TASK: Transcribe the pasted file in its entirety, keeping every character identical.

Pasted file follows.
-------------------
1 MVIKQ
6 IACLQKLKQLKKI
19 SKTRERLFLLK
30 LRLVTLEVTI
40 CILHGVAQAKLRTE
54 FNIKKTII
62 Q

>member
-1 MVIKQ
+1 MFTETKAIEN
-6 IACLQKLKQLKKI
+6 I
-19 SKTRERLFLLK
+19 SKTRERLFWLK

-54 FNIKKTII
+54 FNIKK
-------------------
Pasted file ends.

1 MVIKQ
6 IACLQKLKQLKKI
19 SKTRERLFLLK
30 LRLVTLEVTI
40 CILHGVAQAKLRTE
54 FNIKKTII
62 Q

>member
-1 MVIKQ
+1 MFTETKAIEN
-6 IACLQKLKQLKKI
+6 I
-19 SKTRERLFLLK
+19 SKTRERLFWLK

-54 FNIKKTII
+54 FNIKK